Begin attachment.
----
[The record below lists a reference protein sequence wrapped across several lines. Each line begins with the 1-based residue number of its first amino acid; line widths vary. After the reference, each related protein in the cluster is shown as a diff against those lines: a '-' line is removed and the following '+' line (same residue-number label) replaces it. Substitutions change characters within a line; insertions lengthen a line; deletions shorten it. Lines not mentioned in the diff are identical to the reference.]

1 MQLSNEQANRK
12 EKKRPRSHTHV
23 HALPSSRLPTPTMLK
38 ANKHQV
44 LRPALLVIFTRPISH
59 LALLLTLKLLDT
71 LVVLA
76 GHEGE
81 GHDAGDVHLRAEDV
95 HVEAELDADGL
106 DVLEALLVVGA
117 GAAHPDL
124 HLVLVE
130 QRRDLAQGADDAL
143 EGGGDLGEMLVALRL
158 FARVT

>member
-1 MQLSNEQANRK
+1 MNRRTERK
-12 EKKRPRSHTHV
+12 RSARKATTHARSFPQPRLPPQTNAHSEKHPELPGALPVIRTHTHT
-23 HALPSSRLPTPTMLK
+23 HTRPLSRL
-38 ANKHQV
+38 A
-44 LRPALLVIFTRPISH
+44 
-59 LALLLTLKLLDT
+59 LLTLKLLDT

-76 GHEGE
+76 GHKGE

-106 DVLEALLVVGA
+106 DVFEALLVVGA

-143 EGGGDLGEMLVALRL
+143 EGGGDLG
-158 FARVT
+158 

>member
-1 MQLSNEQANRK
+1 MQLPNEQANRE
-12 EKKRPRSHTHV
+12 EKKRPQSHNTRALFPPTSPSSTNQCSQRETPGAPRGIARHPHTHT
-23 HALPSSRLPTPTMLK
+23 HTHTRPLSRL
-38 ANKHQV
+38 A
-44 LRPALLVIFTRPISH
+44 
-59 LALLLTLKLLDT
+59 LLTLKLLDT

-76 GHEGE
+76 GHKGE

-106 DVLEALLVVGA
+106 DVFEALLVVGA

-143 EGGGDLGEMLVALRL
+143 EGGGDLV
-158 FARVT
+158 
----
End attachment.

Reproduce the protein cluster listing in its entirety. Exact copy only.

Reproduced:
[The record below lists a reference protein sequence wrapped across several lines. Each line begins with the 1-based residue number of its first amino acid; line widths vary. After the reference, each related protein in the cluster is shown as a diff against those lines: a '-' line is removed and the following '+' line (same residue-number label) replaces it. Substitutions change characters within a line; insertions lengthen a line; deletions shorten it. Lines not mentioned in the diff are identical to the reference.]

1 MQLSNEQANRK
12 EKKRPRSHTHV
23 HALPSSRLPTPTMLK
38 ANKHQV
44 LRPALLVIFTRPISH
59 LALLLTLKLLDT
71 LVVLA
76 GHEGE
81 GHDAGDVHLRAEDV
95 HVEAELDADGL
106 DVLEALLVVGA
117 GAAHPDL
124 HLVLVE
130 QRRDLAQGADDAL
143 EGGGDLGEMLVALRL
158 FARVT

>member
-1 MQLSNEQANRK
+1 MNRRTERK
-12 EKKRPRSHTHV
+12 RSARKATTHARSFPQPRLPPQTNAHSEKHPELPGALPVIRTHTHT
-23 HALPSSRLPTPTMLK
+23 HTRPLSRL
-38 ANKHQV
+38 A
-44 LRPALLVIFTRPISH
+44 
-59 LALLLTLKLLDT
+59 LLTLKLLDT

-76 GHEGE
+76 GHKGE

-106 DVLEALLVVGA
+106 DVFEALLVVGA

-143 EGGGDLGEMLVALRL
+143 EGGGDLG
-158 FARVT
+158 

>member
-1 MQLSNEQANRK
+1 MQLPNEQANRE
-12 EKKRPRSHTHV
+12 EKKRPQSHNTRALFPPTSPSSTNQCSQRETPGAPRGIARHPHTHT
-23 HALPSSRLPTPTMLK
+23 HTHTRPLSRL
-38 ANKHQV
+38 A
-44 LRPALLVIFTRPISH
+44 
-59 LALLLTLKLLDT
+59 LLTLKLLDT

-76 GHEGE
+76 GHKGE

-106 DVLEALLVVGA
+106 DVFEALLVVGA

-143 EGGGDLGEMLVALRL
+143 EGGGDLV
-158 FARVT
+158 